(119d) Potential for Biofuel and Animal Feed Production From Native Prairie Grasslands
Most of the research focusing on the use of native prairie grasses for lignocellulosic ethanol production has been in terms of developing individual species for monoculture, analogous to modern agricultural methods. However, it may be desirable, in certain scenarios, to harvest native mixed-species grasslands for biofuel production. When using minimal agronomic inputs and maintenance, these fields have the potential to provide greater yields than monoculture grasslands, in addition to providing higher value as a wildlife habitat. Additionally, it might be possible to use pretreated biomass produced from these fields as a higher value animal feed.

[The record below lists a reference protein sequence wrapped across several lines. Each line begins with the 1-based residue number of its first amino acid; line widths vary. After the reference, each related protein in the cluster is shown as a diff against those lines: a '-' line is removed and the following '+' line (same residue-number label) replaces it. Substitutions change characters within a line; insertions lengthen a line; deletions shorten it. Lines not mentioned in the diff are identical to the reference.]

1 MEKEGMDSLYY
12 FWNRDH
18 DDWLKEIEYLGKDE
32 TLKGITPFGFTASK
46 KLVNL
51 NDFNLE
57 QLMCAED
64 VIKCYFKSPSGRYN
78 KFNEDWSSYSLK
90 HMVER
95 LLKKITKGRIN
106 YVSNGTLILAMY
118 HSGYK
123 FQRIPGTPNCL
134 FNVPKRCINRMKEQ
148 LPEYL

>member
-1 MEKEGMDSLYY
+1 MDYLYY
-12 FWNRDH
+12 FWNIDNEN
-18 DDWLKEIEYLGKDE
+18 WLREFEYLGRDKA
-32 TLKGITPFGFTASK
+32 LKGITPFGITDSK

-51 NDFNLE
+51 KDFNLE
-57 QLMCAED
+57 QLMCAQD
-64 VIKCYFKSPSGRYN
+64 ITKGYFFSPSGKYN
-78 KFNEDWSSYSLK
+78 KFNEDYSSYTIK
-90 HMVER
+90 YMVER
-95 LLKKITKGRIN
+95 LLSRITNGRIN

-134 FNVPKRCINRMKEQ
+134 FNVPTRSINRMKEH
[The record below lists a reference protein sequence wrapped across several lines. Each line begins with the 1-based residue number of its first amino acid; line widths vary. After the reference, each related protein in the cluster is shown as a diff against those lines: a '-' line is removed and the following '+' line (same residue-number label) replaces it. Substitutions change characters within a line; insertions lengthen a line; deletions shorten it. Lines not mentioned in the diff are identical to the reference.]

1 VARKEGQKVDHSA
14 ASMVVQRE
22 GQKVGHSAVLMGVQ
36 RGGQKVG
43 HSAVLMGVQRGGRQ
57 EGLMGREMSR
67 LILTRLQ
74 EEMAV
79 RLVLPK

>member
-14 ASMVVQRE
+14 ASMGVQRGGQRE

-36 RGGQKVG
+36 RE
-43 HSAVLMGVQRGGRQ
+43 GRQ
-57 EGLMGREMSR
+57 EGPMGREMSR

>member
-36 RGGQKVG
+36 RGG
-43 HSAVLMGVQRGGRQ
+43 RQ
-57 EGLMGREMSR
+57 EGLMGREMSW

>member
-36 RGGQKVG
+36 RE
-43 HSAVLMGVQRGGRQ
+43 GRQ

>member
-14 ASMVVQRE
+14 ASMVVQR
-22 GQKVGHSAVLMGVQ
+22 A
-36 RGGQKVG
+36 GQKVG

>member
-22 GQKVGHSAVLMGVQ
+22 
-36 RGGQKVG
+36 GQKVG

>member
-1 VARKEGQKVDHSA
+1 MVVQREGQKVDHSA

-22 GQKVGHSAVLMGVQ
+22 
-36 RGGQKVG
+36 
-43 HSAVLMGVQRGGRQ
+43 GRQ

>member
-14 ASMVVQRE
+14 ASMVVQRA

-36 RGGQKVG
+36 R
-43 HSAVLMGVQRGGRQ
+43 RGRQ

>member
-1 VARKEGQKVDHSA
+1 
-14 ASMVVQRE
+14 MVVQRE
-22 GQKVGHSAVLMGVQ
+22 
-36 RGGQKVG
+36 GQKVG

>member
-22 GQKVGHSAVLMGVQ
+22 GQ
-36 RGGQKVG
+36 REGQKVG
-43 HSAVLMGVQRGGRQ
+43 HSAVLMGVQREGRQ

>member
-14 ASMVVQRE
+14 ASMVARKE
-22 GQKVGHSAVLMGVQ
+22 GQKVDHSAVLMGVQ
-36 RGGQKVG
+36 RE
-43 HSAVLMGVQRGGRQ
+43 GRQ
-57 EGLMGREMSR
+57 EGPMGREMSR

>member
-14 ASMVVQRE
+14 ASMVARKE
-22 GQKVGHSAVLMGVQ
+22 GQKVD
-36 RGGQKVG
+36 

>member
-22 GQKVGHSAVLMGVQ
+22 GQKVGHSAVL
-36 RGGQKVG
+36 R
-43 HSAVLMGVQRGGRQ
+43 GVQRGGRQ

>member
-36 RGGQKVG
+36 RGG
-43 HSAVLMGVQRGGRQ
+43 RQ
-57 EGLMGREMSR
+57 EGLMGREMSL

In order to investigate the feasibility of using native prairie grasses as a biofuel feedstock and animal feed, samples from six fields, five early-successional and one late-successional, of differing plant composition were harvested in August 2009. Ammonia fiber expansion (AFEX) pretreatment followed by either enzymatic hydrolysis or in vitro rumen digestibility were performed on these samples in order to determine their value as both a biofuel feedstock and an animal feed compared to untreated material. Because the high diversity in plant species, while environmentally beneficial, may result in widely different optimal pretreatment conditions from one field to the next, each sample was optimized via a Box-Behnken response surface optimization and the effect on both hydrolysis and digestibility was investigated for each field and compared.